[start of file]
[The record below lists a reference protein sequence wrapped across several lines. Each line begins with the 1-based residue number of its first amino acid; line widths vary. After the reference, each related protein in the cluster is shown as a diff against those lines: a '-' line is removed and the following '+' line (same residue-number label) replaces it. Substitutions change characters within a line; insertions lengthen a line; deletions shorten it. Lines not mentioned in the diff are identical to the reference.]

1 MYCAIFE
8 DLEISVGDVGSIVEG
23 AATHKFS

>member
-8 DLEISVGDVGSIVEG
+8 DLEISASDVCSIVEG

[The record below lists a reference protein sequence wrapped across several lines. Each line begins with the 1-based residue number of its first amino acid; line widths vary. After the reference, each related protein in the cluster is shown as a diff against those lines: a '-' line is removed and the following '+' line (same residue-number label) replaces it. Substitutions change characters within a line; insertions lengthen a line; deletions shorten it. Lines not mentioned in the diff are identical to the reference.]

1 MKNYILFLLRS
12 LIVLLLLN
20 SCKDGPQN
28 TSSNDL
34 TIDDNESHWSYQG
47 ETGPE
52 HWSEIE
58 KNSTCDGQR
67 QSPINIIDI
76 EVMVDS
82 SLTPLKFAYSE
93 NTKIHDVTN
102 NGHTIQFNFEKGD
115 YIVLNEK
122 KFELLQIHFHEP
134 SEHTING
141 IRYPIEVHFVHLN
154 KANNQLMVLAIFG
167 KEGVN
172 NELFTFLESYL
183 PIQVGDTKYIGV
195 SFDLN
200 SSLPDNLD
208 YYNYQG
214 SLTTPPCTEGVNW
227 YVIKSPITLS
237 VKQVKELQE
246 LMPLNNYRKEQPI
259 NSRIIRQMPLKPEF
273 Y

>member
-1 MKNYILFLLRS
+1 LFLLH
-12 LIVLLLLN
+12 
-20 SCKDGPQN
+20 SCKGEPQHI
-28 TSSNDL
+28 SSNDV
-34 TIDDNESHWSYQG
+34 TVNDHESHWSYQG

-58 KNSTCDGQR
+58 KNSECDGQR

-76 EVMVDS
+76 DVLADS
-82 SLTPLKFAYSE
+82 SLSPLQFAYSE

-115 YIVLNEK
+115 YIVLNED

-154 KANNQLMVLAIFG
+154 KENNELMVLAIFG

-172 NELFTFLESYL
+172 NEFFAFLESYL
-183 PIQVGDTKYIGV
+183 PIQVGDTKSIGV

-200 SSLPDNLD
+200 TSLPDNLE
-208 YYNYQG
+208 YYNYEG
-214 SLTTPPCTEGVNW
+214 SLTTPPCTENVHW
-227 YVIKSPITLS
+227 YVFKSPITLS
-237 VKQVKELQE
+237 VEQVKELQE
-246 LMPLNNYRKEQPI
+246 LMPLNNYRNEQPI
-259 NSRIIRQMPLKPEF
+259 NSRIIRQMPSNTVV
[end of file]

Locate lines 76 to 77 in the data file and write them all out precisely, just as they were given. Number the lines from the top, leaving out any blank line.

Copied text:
-259 NSRIIRQMPLKPEF
+259 NSRIIRQMPSNTVV